The continued high volume of refinancing
kept mortgage lenders’ outlook for profits relatively high during the second
quarter, although it was down slightly from the first quarter of the year.
Fannie Mae’s Mortgage Lender Sentiment survey found that more than half (52 percent)
of lenders who responded believed that their profit margins would be higher
than the prior quarter, while the remainder were almost equally divided between
those who expected lower profits or that they would remain unchanged. The
survey of senior mortgage executives was conducted between May 5, 2020 and May
The lender optimism was based largely on
the demand for refinancing, which outweighed a perceived decline in mortgage demand.
The net share of lenders reporting demand growth for refis over the prior three
months remained strong for all loans types (GSE-eligible, non-GSE-eligible, and
government) and reached a survey high for GSE-eligible loans. Demand growth
expectations on net for the next three months fell from last quarter but
remained high across all loan types.
For purchase mortgages, the net share of
lenders reporting demand growth for both the prior three months and the next
three months fell significantly from last quarter across all loan types. For
non-GSE-eligible mortgages, the net share reporting demand growth for both the
prior three months and the next three months reached survey lows.
The second most frequently cited reason lenders cited for the optimistic profit
expectations was the pricing and policies
of the GSEs Fannie Mae and Freddie Mac. Fannie Mae said mortgage spreads remain
elevated; the average primary mortgage spreads (FRM 30 contract rate versus
10-year Treasury) came in at 256 basis points in May, above the long-run
average of 168 basis points.
However, for the
first time in the survey’s history, more lenders responded that they believe
the U.S. economy is on the wrong track, rather than on the right track. Also, after
years of remaining largely unchanged, this quarter the majority of lenders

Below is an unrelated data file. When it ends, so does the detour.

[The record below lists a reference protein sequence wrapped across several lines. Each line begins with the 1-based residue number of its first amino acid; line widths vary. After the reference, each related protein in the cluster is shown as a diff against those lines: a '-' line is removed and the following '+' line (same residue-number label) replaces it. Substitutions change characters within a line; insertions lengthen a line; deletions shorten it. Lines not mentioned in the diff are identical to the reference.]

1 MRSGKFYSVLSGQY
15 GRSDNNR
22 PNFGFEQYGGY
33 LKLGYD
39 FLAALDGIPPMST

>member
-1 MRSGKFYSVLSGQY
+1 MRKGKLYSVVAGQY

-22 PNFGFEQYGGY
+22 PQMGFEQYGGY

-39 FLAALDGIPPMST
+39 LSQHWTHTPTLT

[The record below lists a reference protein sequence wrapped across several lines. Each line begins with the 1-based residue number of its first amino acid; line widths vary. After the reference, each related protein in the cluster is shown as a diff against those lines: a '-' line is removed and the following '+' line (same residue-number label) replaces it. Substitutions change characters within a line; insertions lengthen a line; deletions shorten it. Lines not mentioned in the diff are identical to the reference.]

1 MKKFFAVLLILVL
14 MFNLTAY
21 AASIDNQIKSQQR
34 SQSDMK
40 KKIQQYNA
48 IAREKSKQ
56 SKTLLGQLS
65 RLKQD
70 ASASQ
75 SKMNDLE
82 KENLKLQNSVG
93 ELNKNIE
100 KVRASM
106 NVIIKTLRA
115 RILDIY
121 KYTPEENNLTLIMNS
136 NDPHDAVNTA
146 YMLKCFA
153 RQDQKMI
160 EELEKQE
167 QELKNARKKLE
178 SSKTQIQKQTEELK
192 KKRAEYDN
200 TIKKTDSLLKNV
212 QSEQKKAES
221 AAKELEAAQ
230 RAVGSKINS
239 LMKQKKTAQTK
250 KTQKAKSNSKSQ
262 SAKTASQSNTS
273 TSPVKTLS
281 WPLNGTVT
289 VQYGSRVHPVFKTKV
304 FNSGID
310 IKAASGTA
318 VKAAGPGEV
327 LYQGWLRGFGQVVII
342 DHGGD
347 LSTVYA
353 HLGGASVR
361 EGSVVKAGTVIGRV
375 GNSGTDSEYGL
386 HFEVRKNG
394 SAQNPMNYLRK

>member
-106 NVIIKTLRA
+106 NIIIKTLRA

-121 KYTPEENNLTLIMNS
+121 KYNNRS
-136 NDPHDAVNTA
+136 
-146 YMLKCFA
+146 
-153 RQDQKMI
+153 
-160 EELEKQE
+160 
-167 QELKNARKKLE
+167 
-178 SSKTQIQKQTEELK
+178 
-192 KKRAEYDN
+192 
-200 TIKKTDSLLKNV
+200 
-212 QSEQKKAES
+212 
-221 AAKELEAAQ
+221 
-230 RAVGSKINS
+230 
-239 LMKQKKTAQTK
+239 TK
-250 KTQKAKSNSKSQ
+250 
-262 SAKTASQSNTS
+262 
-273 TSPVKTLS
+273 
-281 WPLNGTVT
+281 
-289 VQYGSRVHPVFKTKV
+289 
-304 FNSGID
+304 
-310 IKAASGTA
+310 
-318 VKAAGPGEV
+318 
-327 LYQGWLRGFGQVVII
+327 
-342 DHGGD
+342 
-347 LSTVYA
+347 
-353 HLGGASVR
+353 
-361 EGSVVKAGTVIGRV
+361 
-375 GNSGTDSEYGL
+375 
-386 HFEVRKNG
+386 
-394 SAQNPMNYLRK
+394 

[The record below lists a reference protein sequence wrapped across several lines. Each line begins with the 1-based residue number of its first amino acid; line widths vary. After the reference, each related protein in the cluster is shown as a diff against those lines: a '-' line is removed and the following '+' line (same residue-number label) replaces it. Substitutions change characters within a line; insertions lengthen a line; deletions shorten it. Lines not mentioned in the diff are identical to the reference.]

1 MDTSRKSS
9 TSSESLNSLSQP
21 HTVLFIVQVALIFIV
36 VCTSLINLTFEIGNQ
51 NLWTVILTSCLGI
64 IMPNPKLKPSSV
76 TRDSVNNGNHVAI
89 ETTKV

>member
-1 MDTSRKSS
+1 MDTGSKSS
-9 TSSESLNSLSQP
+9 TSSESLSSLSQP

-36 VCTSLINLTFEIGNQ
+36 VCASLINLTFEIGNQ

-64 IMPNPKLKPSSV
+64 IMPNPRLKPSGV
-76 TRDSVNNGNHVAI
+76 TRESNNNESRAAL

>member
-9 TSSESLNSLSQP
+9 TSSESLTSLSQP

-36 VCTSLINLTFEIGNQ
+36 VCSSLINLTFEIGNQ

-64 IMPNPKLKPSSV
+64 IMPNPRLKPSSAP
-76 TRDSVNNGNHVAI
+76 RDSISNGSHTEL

reported tightening credit standards across all loan types.
“This quarter’s results reflect the impact of COVID-19 on all fronts,”
said Fannie Mae Senior Vice President and Chief Economist Doug Duncan.
“Lenders’ reported purchase mortgage demand for the prior three months and
expectations for the next three months declined significantly from last quarter
across all loan types. Demand for non-GSE eligible loans showed a sharper drop,
reaching the lowest reading since survey inception, indicating a shift toward
the GSE-eligible lending market. Lenders attributed the purchase mortgage demand
decline to COVID-19-related factors, including home price uncertainty, higher
unemployment, policy changes, and lower inventory. Lenders pointed to the same
reasons for credit tightening.”
“There are, however, encouraging signs,” continued Duncan. “For the agency
lending market, the purchase demand outlook remains positive on net and is well
above the Q4 2018 reading, a period of accelerated declines. If borrowers
perceive the bottom of the economic downturn as having passed, there could be a
pickup in purchase demand to take advantage of continued low mortgage rates.
Additionally, this quarter, refinance demand expectations held relatively
stable, demonstrating continued strength. Lenders’ profitability outlook
remains positive, likely because of stable refinance demand, lender capacity
constraints, and still-wide mortgage spreads. Nevertheless, challenges remain
as the uncertainty around COVID-19 persists, in particular for mortgage